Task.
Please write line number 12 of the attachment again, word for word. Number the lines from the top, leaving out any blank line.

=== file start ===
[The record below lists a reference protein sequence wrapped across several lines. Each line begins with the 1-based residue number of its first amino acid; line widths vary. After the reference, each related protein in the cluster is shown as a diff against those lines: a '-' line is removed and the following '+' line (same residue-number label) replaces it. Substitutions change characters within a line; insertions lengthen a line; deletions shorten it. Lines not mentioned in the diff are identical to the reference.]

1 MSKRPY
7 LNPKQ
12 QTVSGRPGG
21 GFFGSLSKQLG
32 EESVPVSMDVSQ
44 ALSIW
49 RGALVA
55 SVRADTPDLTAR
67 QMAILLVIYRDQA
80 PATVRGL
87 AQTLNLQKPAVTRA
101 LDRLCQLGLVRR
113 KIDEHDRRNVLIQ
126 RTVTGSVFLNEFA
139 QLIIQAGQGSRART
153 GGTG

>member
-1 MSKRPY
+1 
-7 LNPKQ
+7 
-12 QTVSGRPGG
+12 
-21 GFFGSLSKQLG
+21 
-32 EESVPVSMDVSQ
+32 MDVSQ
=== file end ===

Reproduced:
87 AQTLNLQKPAVTRA